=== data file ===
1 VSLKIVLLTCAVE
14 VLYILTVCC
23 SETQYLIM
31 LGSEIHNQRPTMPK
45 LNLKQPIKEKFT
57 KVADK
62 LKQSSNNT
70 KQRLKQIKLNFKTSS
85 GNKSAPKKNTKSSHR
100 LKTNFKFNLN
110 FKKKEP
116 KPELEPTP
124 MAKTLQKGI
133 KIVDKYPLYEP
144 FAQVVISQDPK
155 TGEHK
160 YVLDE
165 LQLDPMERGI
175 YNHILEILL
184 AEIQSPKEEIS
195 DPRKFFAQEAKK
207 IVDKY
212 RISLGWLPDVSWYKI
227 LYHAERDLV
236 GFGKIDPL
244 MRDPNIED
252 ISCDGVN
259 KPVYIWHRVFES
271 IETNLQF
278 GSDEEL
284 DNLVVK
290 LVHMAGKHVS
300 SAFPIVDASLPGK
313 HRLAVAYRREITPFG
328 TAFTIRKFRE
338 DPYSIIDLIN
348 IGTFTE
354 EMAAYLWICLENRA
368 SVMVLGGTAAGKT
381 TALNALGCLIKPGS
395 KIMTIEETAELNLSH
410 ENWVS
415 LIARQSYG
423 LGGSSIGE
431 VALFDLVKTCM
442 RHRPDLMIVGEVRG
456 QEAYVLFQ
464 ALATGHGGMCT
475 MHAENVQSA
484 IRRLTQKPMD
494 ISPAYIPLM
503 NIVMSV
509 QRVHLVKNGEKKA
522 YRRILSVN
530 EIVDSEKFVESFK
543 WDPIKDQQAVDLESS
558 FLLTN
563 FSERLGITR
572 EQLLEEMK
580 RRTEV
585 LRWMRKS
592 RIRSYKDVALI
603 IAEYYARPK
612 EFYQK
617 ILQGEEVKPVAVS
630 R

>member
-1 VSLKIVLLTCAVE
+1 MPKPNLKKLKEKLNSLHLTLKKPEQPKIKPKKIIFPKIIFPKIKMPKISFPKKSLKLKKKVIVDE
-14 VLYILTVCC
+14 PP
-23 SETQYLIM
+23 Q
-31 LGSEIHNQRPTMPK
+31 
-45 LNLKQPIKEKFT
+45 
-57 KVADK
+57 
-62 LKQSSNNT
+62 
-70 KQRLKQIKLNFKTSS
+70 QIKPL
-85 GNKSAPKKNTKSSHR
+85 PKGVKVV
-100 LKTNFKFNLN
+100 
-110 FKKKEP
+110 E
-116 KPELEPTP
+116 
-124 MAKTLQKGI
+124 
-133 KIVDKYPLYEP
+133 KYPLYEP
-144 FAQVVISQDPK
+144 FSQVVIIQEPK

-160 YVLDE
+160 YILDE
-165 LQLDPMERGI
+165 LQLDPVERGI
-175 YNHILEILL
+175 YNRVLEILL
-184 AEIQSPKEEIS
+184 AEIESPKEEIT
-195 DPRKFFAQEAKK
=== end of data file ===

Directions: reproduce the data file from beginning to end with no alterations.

1 VSLKIVLLTCAVE
14 VLYILTVCC
23 SETQYLIM
31 LGSEIHNQRPTMPK
45 LNLKQPIKEKFT
57 KVADK
62 LKQSSNNT
70 KQRLKQIKLNFKTSS
85 GNKSAPKKNTKSSHR
100 LKTNFKFNLN
110 FKKKEP
116 KPELEPTP
124 MAKTLQKGI
133 KIVDKYPLYEP
144 FAQVVISQDPK
155 TGEHK
160 YVLDE
165 LQLDPMERGI
175 YNHILEILL
184 AEIQSPKEEIS
195 DPRKFFAQEAKK
207 IVDKY
212 RISLGWLPDVSWYKI
227 LYHAERDLV
236 GFGKIDPL
244 MRDPNIED
252 ISCDGVN
259 KPVYIWHRVFES
271 IETNLQF
278 GSDEEL
284 DNLVVK
290 LVHMAGKHVS
300 SAFPIVDASLPGK
313 HRLAVAYRREITPFG
328 TAFTIRKFRE
338 DPYSIIDLIN
348 IGTFTE
354 EMAAYLWICLENRA
368 SVMVLGGTAAGKT
381 TALNALGCLIKPGS
395 KIMTIEETAELNLSH
410 ENWVS
415 LIARQSYG
423 LGGSSIGE
431 VALFDLVKTCM
442 RHRPDLMIVGEVRG
456 QEAYVLFQ
464 ALATGHGGMCT
475 MHAENVQSA
484 IRRLTQKPMD
494 ISPAYIPLM
503 NIVMSV
509 QRVHLVKNGEKKA
522 YRRILSVN
530 EIVDSEKFVESFK
543 WDPIKDQQAVDLESS
558 FLLTN
563 FSERLGITR
572 EQLLEEMK
580 RRTEV
585 LRWMRKS
592 RIRSYKDVALI
603 IAEYYARPK
612 EFYQK
617 ILQGEEVKPVAVS
630 R

>member
-1 VSLKIVLLTCAVE
+1 MPKPNLKKLKEKLNSLHLTLKKPEQPKIKPKKIIFPKIIFPKIKMPKISFPKKSLKLKKKVIVDE
-14 VLYILTVCC
+14 PP
-23 SETQYLIM
+23 Q
-31 LGSEIHNQRPTMPK
+31 
-45 LNLKQPIKEKFT
+45 
-57 KVADK
+57 
-62 LKQSSNNT
+62 
-70 KQRLKQIKLNFKTSS
+70 QIKPL
-85 GNKSAPKKNTKSSHR
+85 PKGVKVV
-100 LKTNFKFNLN
+100 
-110 FKKKEP
+110 E
-116 KPELEPTP
+116 
-124 MAKTLQKGI
+124 
-133 KIVDKYPLYEP
+133 KYPLYEP
-144 FAQVVISQDPK
+144 FSQVVIIQEPK

-160 YVLDE
+160 YILDE
-165 LQLDPMERGI
+165 LQLDPVERGI
-175 YNHILEILL
+175 YNRVLEILL
-184 AEIQSPKEEIS
+184 AEIESPKEEIT
-195 DPRKFFAQEAKK